Though recorded in the studio he set up in his family’s two-bedroom apartment while working as a healthcare worker during the pandemic, ​​Matthew Doty’s second album under the Deserta alias sounds as majestic as it is expansive. The music’s kaleidoscopic palette was only part of what Philistine DSGN, who also created the artwork for Deserta’s 2020 debut Black Aura My Sun, sought to capture in the cover for Every Moment, Everything You Need, emphasizing its range of emotion, otherworldly beauty, and apocalyptic stakes. “Philistine DSGN was trying to do something really painterly, romantic/apocalyptic for this one,” Dotty explained. “Something that felt as big as the album, but also as dark and restrained, classical feeling too. Without feeling like ‘now’. At first it’s like a sunset, then it’s a Melancholia level end of the world moment, then it’s a sunset again.”

    47. Rachika Nayar, Heaven Come Crashing

    On her sophomore full-length, Rachika Nayar conjures a world of haunting, cinematic beauty, cascading between moments of somber reflection and sweeping euphoria. “Much of the album for myself comes from some confrontation with fantasy—embracing, celebrating, and destroying it,” the Brooklyn-based composer told us. “The romantic love plot especially feels like this governing cultural fantasy you can’t escape, the narrative that promises to explain and consummate desire.” The cover image, which echoes the urban romance of the ‘Heaven Come Crashing’ video, is just as luminous and enveloping, reminding me of the Roland Barthes quote Nayar has referenced about fantasy being “just a glimmer of the narrative of desire […] a body I catch sight of in a car as it goes round a bend, before it plunges into the shadows.” Nayar is credited for the artwork along with Yulissa Benitez, “with special thanks to my tranny daughters Issei and Chong for embracing on the highway median.” She concluded: “There’s something in the image for me about that fantasy and about desire and convention and hurtling into it all till you make it explode. I meant for it to look gayer, but nonetheless, as it’s my two friends in drag, it’s also meant as a caricature of a norm.”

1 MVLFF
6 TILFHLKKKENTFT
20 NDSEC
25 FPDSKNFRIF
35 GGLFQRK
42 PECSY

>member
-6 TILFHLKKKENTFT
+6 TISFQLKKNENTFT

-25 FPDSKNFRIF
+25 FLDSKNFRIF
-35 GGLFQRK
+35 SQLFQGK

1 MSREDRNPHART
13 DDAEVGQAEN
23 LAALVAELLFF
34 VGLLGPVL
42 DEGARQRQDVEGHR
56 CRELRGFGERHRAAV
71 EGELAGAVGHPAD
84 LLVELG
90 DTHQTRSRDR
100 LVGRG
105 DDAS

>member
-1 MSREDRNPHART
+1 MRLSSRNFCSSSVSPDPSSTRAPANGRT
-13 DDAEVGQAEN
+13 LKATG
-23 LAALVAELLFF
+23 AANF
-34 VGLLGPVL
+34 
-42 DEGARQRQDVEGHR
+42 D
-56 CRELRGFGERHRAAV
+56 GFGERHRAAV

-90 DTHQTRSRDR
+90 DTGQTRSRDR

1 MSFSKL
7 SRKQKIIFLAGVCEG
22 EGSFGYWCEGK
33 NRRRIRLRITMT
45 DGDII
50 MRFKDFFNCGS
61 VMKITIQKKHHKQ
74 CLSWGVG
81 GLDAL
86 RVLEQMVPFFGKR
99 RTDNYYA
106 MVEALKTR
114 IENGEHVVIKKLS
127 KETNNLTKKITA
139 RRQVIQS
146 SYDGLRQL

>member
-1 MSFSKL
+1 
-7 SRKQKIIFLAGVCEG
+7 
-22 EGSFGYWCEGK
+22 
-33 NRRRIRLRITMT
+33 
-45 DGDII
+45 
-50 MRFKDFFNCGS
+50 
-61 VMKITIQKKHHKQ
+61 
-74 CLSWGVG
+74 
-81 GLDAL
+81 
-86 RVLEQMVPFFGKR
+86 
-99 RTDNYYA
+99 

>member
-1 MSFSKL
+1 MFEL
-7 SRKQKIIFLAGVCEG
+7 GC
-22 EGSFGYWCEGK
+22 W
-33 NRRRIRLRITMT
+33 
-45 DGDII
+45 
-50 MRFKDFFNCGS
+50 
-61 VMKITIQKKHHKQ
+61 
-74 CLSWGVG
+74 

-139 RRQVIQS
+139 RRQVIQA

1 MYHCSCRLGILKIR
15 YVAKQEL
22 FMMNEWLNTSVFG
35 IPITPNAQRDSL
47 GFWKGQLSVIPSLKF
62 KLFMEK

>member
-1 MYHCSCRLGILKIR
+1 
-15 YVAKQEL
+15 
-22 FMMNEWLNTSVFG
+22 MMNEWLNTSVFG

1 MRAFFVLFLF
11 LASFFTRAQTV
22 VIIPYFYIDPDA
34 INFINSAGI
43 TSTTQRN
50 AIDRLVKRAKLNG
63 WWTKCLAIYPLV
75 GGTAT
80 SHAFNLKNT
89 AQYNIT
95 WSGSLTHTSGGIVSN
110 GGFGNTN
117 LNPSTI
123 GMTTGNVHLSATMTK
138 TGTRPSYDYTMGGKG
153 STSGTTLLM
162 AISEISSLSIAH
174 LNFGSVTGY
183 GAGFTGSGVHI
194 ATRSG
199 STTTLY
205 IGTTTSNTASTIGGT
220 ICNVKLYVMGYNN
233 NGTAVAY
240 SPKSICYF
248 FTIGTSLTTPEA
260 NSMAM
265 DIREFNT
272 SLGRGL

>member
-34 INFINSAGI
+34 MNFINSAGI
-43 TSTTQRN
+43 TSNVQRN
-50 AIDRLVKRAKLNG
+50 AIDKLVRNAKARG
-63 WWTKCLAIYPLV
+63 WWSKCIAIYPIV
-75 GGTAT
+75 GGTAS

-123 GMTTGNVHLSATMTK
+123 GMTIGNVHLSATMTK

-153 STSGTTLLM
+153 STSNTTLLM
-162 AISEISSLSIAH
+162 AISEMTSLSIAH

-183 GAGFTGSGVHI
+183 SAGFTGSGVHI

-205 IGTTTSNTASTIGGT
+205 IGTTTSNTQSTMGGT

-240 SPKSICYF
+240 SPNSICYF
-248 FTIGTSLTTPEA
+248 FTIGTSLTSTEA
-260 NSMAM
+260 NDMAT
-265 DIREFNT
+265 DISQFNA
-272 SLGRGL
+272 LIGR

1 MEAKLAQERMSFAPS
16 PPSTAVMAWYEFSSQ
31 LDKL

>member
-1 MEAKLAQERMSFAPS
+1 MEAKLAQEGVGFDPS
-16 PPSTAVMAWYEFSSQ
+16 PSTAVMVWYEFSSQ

46. Let’s Eat Grandma, Two Ribbons 

    During the making of Two Ribbons, Jenny Hollingworth and Rosa Walton found themselves writing separately for the first time in their collaboration, yet they both gravitate to nature and water-related imagery to convey the ebb and flow of relationships – including their own friendship. Looking at the album’s stunning cover, I’m reminded of this line from the dramatic highlight ‘Insect Loop’: “Why don’t we sit by the water and watch our drawings wash away/ Just the friends we are today/ And know that that’s enough.” The photo gestures at both the hope and connectedness contained in such moments. 

    “Water was a repeated metaphor throughout the lyrics on the album, so the band always knew they wanted the cover to be a portrait of them submerged in it,” photographer El Hardwick explained. “The river where we shot it also carried a personal connection, as they had both spent a lot of time there during the time that the album was reflecting upon. When we were planning the photographs, we had a lot of conversations around grief and the relationship between spirituality and nature. I’m so honoured to have been asked to visualise a project that’s so personal to the band, and I feel like the final photograph that was used for the cover really looks like Jenny and Rosa’s bodies and dresses form the shape of a ribbon tied together; tied together, but separate selves.”

    45. PENDANT, Harp